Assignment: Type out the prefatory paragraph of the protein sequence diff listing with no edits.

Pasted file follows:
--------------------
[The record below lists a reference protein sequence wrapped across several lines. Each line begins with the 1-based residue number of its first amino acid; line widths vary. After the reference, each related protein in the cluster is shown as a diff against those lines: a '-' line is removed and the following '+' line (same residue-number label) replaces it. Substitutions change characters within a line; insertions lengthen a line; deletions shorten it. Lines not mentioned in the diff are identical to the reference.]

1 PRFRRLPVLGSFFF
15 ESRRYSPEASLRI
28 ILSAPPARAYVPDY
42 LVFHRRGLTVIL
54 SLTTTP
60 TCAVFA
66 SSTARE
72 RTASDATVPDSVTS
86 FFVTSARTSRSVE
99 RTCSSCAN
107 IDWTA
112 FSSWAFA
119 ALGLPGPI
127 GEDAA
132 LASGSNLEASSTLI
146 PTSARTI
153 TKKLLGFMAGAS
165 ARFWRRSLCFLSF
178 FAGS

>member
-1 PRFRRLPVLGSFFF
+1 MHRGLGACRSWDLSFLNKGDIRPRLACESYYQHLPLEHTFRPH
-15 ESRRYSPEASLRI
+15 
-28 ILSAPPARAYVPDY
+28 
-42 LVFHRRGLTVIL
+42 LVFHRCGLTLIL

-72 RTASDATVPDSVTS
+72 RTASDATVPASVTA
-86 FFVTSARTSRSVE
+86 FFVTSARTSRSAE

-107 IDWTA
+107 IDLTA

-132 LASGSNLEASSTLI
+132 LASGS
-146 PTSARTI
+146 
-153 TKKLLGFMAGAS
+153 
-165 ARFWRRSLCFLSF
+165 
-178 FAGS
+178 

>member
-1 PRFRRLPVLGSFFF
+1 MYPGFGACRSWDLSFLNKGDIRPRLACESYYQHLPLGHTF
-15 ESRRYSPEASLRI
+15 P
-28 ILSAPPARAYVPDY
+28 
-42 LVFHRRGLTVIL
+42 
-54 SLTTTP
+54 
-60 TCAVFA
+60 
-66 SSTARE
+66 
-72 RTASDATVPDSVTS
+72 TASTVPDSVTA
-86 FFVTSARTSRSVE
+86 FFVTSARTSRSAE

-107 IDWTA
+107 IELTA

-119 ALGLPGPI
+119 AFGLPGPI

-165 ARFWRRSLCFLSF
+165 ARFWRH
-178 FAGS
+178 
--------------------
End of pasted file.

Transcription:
[The record below lists a reference protein sequence wrapped across several lines. Each line begins with the 1-based residue number of its first amino acid; line widths vary. After the reference, each related protein in the cluster is shown as a diff against those lines: a '-' line is removed and the following '+' line (same residue-number label) replaces it. Substitutions change characters within a line; insertions lengthen a line; deletions shorten it. Lines not mentioned in the diff are identical to the reference.]